Tradition also has it that the kings were baptized by St. Thomas, and they are considered Saints of the Church. Though their feasts aren't celebrated liturgically, the dates given for them in the martyrology are as follows: St. Caspar on 1 January; St. Melchior on 6 January; and St. Balthasar on 11 January.
The cathedral in Cologne, Germany contains the relics of the Magi, discovered in Persia and brought to Constantinople by St. Helena, transferred to Milan in the fifth century, and then to Cologne in 1163. Their trip to Cologne -- said to have taken place on three separate ships -- is the genesis of the carol "I Saw Three Ships", the lyrics of which were later amended to speak of the Holy Family rather than the Magi, and of their sailing to Bethlehem (a physical impossibility in real life) rather than to Cologne.
...The three stars that make up the belt of the constellation Orion are often called "The Three Kings" or "the Magi" in honor of the men who travelled so far to honor Our Lord. On a clear night, this constellation is easily seen in Winter's southern sky, so take your children outside to see a beautiful symbol, made of stars, of the men who followed the Star of Bethlehem. If you follow the line of the belt southward, you will see lovely bluish-white Sirius (the Dog Star), the brightest star in the night sky. It's as if "the Magi" are following the "Star of Bethlehem" forever...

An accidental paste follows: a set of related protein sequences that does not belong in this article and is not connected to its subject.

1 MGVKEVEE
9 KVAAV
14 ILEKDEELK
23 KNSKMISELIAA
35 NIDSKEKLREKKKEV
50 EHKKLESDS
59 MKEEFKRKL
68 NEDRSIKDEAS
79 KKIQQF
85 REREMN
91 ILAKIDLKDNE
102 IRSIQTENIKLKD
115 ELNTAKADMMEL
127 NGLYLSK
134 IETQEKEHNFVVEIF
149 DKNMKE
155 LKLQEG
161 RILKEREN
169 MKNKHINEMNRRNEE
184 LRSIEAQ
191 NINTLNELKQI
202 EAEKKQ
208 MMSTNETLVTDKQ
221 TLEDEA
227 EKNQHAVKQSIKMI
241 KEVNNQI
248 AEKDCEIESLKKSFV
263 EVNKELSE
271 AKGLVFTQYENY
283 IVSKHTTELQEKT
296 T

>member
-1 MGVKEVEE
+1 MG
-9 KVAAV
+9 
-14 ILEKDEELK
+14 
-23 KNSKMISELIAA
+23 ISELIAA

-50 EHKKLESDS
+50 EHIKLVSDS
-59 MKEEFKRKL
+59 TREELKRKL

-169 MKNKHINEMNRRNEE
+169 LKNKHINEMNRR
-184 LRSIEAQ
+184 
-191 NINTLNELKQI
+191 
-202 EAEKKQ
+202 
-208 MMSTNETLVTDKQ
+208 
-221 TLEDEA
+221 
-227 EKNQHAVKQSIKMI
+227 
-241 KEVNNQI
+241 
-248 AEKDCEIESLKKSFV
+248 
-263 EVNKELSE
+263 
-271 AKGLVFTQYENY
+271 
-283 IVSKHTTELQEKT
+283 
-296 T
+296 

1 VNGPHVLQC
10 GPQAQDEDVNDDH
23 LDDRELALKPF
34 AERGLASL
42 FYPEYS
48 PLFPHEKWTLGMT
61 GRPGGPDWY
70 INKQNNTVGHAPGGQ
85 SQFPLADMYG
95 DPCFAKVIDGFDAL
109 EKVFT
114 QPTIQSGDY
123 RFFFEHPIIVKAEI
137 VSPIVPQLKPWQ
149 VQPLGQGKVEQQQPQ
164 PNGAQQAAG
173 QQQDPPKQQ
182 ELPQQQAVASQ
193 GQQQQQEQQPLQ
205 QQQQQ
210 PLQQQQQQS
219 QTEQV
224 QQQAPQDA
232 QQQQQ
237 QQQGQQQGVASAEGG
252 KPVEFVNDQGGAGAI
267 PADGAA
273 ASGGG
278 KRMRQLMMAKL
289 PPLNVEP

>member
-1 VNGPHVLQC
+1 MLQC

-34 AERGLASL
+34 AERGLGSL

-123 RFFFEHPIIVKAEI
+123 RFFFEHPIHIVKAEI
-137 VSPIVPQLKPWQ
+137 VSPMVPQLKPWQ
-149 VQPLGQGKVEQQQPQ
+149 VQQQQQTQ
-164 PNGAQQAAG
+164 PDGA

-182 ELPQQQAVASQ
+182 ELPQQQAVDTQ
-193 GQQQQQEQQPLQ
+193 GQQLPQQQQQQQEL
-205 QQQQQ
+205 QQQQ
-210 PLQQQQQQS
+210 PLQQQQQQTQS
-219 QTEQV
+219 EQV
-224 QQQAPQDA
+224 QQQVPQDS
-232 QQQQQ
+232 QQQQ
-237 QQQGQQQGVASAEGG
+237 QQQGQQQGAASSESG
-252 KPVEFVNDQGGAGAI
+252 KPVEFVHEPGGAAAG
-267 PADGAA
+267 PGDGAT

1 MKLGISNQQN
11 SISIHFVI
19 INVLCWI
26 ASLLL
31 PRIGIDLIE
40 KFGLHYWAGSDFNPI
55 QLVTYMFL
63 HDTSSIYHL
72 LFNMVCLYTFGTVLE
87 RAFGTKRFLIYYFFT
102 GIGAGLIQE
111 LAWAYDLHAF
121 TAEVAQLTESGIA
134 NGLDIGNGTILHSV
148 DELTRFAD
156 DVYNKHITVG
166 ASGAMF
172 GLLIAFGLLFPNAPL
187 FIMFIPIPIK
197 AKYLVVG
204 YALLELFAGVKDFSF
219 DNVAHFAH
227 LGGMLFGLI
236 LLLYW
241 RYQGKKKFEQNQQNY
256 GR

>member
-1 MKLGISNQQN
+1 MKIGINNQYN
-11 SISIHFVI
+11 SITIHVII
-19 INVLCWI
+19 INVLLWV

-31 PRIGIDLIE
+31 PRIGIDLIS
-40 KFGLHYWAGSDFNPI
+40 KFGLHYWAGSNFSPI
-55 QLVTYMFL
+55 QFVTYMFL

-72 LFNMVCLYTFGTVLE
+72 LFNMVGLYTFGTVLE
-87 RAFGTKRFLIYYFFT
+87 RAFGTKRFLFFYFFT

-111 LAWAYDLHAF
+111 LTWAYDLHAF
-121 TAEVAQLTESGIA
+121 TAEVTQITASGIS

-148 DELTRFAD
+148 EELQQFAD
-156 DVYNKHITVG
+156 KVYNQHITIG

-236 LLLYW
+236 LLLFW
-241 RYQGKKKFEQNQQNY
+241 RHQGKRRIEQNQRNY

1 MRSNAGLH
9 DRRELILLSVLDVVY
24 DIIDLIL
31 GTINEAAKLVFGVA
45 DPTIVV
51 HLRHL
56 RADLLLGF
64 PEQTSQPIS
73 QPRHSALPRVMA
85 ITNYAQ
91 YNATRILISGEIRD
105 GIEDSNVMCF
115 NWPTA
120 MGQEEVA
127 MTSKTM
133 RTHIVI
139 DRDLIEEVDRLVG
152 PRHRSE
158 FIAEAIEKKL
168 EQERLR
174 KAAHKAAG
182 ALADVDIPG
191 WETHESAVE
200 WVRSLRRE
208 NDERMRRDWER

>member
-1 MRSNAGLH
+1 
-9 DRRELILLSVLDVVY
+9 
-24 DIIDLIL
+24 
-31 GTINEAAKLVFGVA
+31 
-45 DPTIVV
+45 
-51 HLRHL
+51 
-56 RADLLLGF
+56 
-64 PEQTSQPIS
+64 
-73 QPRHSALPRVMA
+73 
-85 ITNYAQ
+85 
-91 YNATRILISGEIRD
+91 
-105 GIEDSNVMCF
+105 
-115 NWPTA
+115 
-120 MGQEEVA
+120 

Other Customs for the Day
After a nice candlelight feast (try adding some myrrh or frankincense fragrance oil to your candles tonight!), there is the tradition of drinking a medieval wassail called "Lamb's Wool," which is said to take its name from "La Mas Ubhal," which means "the day of the apple fruit" (and was pronounced like "lamasool"). "Three Kings Cake" is eaten in honor of the three kings, one slice being set aside "for God." Recipes for the latter vary from country to country, but they almost always include a trinket or dried bean hidden inside. The person who gets the slice with the trinket or dried bean is the King or Queen of the Day and gets to choose a consort (this is the French method). The King and Queen, once chosen, are honored, obeyed, treated and addressed as royalty. ...